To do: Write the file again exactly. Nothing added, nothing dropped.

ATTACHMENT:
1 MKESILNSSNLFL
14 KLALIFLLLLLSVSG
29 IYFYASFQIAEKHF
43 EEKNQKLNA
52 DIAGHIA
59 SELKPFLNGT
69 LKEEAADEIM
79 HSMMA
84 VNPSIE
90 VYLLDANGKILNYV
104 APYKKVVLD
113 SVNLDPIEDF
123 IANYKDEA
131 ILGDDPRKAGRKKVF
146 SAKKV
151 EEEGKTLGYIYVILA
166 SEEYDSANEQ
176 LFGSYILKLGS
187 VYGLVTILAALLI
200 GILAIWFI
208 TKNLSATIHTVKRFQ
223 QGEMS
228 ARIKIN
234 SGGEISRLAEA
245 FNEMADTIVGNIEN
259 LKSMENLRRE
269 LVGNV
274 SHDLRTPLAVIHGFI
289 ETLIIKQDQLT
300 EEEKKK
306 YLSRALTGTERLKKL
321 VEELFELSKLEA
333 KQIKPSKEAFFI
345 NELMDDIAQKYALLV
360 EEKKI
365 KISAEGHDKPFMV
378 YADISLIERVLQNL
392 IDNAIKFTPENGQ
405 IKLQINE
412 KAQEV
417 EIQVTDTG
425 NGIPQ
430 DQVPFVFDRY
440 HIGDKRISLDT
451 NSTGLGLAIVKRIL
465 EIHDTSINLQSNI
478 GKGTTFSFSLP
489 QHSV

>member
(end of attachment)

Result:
1 MKESILNSSNLFL
14 KLALIFLLLLLSVSG
29 IYFYASFQIAEKHF
43 EEKNQKLNA
52 DIAGHIA
59 SELKPFLNGT
69 LKEEAADEIM
79 HSMMA
84 VNPSIE
90 VYLLDANGKILNYV
104 APYKKVVLD
113 SVNLDPIEDF
123 IANYKDEA
131 ILGDDPRKAGRKKVF
146 SAKKV
151 EEEGKTLGYIYVILA
166 SEEYDSANEQ
176 LFGSYILKLGS
187 VYGLVTILAALLI
200 GILAIWFI
208 TKNLSATIHTVKRFQ
223 QGEMS
228 ARIKIN
234 SGGEISRLAEA
245 FNEMADTIVGNIEN
259 LKSMENLRRE
269 LVGNV
274 SHDLRTPLAVIHGFI
289 ETLIIKQDQLT
300 EEEKKK
306 YLSRALTGTERLKKL
321 VEELFELSKLEA
333 KQIKPSKEAFFI
345 NELMDDIAQKYALLV
360 EEKKI
365 KISAEGHDKPFMV
378 YADISLIERVLQNL
392 IDNAIKFTPENGQ
405 IKLQINE
412 KAQEV
417 EIQVTDTG
425 NGIPQ
430 DQVPFVFDRY
440 HIGDKRISLDT
451 NSTGLGLAIVKRIL
465 EIHDTSINLQSNI
478 GKGTTFSFSLP
489 QHSV

>member